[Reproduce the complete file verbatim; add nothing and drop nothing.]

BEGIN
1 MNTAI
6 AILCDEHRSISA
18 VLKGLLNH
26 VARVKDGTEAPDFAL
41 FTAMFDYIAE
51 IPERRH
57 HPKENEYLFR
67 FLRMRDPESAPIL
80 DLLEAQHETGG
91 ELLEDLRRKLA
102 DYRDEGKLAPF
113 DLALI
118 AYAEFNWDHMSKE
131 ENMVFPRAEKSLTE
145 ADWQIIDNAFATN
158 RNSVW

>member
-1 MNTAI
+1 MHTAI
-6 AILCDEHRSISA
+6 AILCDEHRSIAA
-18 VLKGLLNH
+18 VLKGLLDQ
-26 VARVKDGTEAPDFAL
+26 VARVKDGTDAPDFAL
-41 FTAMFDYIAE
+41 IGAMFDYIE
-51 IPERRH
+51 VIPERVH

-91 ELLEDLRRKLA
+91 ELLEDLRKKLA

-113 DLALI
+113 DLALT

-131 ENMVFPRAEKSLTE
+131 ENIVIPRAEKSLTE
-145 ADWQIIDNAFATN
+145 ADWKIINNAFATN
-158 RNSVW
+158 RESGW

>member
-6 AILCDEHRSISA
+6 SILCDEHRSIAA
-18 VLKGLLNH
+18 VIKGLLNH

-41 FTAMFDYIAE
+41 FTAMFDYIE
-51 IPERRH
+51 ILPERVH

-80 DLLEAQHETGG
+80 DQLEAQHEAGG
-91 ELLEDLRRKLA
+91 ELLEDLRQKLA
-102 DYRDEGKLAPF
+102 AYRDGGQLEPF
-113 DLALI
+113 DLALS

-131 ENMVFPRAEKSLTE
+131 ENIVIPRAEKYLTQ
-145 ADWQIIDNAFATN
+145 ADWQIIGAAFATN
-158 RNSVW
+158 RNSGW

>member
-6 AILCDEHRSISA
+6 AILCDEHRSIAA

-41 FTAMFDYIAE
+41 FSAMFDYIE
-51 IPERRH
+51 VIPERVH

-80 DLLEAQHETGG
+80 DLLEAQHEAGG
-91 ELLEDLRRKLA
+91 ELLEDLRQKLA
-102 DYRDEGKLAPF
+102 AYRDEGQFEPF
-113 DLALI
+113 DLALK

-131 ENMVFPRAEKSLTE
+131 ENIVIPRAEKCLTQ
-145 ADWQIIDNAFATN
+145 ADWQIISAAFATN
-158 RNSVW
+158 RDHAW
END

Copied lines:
1 MNTAI
6 AILCDEHRSISA
18 VLKGLLNH
26 VARVKDGTEAPDFAL
41 FTAMFDYIAE
51 IPERRH
57 HPKENEYLFR
67 FLRMRDPESAPIL
80 DLLEAQHETGG
91 ELLEDLRRKLA
102 DYRDEGKLAPF
113 DLALI
118 AYAEFNWDHMSKE
131 ENMVFPRAEKSLTE
145 ADWQIIDNAFATN
158 RNSVW

>member
-1 MNTAI
+1 MHTAI
-6 AILCDEHRSISA
+6 AILCDEHRSIAA
-18 VLKGLLNH
+18 VLKGLLDQ
-26 VARVKDGTEAPDFAL
+26 VARVKDGTDAPDFAL
-41 FTAMFDYIAE
+41 IGAMFDYIE
-51 IPERRH
+51 VIPERVH

-91 ELLEDLRRKLA
+91 ELLEDLRKKLA

-113 DLALI
+113 DLALT

-131 ENMVFPRAEKSLTE
+131 ENIVIPRAEKSLTE
-145 ADWQIIDNAFATN
+145 ADWKIINNAFATN
-158 RNSVW
+158 RESGW

>member
-6 AILCDEHRSISA
+6 SILCDEHRSIAA
-18 VLKGLLNH
+18 VIKGLLNH

-41 FTAMFDYIAE
+41 FTAMFDYIE
-51 IPERRH
+51 ILPERVH

-80 DLLEAQHETGG
+80 DQLEAQHEAGG
-91 ELLEDLRRKLA
+91 ELLEDLRQKLA
-102 DYRDEGKLAPF
+102 AYRDGGQLEPF
-113 DLALI
+113 DLALS

-131 ENMVFPRAEKSLTE
+131 ENIVIPRAEKYLTQ
-145 ADWQIIDNAFATN
+145 ADWQIIGAAFATN
-158 RNSVW
+158 RNSGW

>member
-6 AILCDEHRSISA
+6 AILCDEHRSIAA

-41 FTAMFDYIAE
+41 FSAMFDYIE
-51 IPERRH
+51 VIPERVH

-80 DLLEAQHETGG
+80 DLLEAQHEAGG
-91 ELLEDLRRKLA
+91 ELLEDLRQKLA
-102 DYRDEGKLAPF
+102 AYRDEGQFEPF
-113 DLALI
+113 DLALK

-131 ENMVFPRAEKSLTE
+131 ENIVIPRAEKCLTQ
-145 ADWQIIDNAFATN
+145 ADWQIISAAFATN
-158 RNSVW
+158 RDHAW